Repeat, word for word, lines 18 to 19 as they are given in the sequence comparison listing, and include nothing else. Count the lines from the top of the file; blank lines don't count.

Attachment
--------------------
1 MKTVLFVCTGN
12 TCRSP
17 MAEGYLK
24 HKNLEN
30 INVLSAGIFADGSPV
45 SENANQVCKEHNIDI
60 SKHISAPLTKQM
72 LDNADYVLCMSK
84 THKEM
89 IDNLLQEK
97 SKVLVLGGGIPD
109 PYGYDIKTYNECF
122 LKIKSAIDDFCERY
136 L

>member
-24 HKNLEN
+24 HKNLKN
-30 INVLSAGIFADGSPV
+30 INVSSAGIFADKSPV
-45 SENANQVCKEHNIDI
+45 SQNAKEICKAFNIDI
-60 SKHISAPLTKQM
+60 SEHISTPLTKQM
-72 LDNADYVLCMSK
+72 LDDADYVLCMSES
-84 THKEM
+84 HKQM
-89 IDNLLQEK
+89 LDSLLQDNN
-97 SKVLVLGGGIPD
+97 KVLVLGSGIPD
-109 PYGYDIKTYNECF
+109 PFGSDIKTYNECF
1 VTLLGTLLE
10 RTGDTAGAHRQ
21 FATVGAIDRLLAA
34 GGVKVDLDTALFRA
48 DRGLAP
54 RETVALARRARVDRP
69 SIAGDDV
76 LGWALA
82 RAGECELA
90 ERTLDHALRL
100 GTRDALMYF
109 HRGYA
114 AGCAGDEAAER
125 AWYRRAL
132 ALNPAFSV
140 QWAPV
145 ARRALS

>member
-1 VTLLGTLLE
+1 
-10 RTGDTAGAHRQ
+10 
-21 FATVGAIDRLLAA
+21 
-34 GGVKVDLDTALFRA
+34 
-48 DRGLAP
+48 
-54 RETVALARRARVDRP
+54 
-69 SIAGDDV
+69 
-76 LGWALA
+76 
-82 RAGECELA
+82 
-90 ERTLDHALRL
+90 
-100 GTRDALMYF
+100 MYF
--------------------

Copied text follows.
-30 INVLSAGIFADGSPV
+30 INVSSAGIFADKSPV